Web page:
U.S., Finland Top 2003 World Competitiveness Ranking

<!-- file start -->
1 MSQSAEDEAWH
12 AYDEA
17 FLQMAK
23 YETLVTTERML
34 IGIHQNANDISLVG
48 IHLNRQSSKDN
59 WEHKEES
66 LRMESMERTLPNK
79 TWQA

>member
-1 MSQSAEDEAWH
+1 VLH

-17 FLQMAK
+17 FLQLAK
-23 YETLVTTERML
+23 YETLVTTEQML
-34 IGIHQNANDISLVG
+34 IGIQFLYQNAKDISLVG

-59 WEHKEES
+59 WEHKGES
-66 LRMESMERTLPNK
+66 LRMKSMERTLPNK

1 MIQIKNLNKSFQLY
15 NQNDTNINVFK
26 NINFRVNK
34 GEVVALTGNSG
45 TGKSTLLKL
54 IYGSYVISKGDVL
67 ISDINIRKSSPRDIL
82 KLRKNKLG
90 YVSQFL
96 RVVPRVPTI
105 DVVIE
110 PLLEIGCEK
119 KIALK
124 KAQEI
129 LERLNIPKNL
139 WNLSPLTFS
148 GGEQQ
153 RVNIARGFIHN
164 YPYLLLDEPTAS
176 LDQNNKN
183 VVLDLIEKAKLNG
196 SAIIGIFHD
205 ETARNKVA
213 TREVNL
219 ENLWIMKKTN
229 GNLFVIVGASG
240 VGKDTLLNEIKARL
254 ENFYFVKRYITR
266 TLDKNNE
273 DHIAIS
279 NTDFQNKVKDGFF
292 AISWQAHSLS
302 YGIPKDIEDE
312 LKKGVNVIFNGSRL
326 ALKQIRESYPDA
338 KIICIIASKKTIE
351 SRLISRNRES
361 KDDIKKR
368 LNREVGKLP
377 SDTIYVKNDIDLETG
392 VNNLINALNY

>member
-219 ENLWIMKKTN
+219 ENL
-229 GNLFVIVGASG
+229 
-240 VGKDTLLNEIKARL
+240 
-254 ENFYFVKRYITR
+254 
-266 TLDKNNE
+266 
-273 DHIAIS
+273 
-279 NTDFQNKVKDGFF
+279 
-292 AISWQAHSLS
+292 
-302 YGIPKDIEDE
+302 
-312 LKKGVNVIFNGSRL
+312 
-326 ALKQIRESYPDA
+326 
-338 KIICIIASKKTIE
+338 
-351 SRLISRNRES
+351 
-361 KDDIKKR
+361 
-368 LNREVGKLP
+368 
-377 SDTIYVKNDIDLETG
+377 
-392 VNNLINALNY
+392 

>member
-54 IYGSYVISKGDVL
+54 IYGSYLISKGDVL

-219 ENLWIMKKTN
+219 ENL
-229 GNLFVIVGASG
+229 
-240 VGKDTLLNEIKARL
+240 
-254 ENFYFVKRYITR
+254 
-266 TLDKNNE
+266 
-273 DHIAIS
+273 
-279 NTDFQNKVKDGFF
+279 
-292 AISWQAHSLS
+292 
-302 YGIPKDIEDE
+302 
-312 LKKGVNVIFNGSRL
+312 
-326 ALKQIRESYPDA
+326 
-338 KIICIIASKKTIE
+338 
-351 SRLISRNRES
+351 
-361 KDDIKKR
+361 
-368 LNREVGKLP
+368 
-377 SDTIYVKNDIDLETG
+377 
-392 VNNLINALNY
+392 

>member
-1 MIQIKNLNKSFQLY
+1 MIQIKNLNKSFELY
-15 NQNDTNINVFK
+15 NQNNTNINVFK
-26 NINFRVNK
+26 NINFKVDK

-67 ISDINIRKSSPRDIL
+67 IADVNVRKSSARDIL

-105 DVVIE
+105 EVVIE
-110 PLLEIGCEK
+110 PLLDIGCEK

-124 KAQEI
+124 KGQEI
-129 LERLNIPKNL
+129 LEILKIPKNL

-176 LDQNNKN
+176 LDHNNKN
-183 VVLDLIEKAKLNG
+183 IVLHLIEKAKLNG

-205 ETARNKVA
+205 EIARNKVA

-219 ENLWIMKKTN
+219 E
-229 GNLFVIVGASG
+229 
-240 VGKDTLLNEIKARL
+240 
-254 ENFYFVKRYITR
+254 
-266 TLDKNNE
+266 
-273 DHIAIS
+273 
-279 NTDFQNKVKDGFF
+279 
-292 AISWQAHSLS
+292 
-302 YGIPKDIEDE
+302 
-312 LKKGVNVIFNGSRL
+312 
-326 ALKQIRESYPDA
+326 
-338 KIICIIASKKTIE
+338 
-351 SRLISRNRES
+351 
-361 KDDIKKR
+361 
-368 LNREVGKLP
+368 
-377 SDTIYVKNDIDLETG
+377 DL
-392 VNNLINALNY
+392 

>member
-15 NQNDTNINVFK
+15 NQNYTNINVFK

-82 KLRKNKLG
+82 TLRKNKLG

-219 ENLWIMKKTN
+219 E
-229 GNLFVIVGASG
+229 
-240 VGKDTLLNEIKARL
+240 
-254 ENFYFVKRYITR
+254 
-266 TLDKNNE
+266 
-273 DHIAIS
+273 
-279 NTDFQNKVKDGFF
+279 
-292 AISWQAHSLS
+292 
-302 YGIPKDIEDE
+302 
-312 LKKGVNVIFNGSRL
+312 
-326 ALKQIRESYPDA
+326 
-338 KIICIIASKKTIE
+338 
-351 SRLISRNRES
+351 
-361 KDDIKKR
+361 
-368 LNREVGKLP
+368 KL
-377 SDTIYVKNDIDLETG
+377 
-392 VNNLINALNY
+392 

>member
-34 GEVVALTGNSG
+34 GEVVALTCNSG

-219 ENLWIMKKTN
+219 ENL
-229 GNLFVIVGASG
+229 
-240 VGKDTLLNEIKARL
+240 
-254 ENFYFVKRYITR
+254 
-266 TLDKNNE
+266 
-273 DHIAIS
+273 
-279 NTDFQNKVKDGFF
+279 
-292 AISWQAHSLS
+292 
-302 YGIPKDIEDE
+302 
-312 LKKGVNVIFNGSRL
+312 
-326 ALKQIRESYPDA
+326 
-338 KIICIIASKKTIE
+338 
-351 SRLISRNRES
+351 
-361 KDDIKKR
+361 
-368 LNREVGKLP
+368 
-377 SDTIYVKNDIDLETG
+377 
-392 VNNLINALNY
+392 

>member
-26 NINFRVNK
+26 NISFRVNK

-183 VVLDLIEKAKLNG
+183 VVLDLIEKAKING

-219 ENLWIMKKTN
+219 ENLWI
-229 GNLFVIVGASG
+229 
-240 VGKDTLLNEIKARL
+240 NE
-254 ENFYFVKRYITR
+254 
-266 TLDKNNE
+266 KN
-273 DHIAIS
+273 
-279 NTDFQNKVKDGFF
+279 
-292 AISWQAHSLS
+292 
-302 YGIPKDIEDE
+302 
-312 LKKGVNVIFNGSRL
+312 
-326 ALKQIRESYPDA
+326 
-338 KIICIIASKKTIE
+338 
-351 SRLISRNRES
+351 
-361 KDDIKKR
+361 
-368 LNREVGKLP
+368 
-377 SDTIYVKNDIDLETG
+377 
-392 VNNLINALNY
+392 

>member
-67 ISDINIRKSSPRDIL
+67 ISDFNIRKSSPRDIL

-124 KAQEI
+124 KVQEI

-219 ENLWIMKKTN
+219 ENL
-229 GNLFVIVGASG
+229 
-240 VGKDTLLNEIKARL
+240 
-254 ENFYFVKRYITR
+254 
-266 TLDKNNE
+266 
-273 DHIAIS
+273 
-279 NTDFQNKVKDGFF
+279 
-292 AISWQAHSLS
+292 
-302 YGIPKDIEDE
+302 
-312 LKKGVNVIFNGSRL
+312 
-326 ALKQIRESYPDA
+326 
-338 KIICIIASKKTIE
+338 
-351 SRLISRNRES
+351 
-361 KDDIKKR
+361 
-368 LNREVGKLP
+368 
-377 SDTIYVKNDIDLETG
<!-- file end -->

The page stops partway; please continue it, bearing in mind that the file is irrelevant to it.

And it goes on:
By Agence France-Presse The United States and Finland have the most competitive economies in the world, according to the 2003 World Competitiveness Yearbook released by the Swiss business school IMD on May 14. Both countries topped the new split annual rankings of national business and economic efficiency despite restructuring affecting their traditional strengths, the information technology and finance industries, IMD said in its report. The IMD's ranking has been split into two for the first time, separating economies with over 20 million inhabitants from smaller countries. The competitiveness ranking of large economies places the United States ahead of Australia, Canada, Malaysia, Germany and Taiwan respectively. Finland, Singapore, Denmark, Hong Kong, Switzerland and Luxembourg head the list of 29 smaller economies. Australia, Malaysia, Singapore and Hong Kong improved their efficiency over the past year, but the SARS (severe acute respiratory syndrome) outbreak was expected to have "dire consequences" for Asian competitiveness in next year's ranking, IMD warned. The United States maintained its top slot thanks to interest-rate cuts and consumer spending. But the report also warned that the U.S. current account deficit, its expected budget deficit and the Bush Administration's proposed tax cuts could increase foreign debt and lead to a further weakening of the dollar in 2003. "As a consequence, it will be harder for developing nations to raise capital because the U.S. economy would drain most of the world's financial resources," competitiveness director Stephane Garelli of IMD said. Major European economies are battling with deficits, over-regulation and government reform, with Germany (5th), Britain (7th) and France (8th) afflicted by structural problems weighing on their competitiveness, IMD said. "Some fresh air could come from the next wave of EU member states which show solid economic growth," Garelli said. Eight regions have also been integrated into the rankings, which assess various criteria for business efficiency, government efficiency and regulation, infrastructure and economic performance. Sao Paulo state in 13th position of the large economies is rated as more competitive than its home country Brazil (21st), and Zhejiang province on China in 14th place ranks just below mainland China (12th). IMD reveals that only four of the 59 countries and regions in its annual ranking of business and economic efficiency saw their GDP shrink in 2003. "The good news is that the world economy is not in recession. The bad news is that no one realizes it," Garelli commented. Copyright Agence France-Presse, 2003

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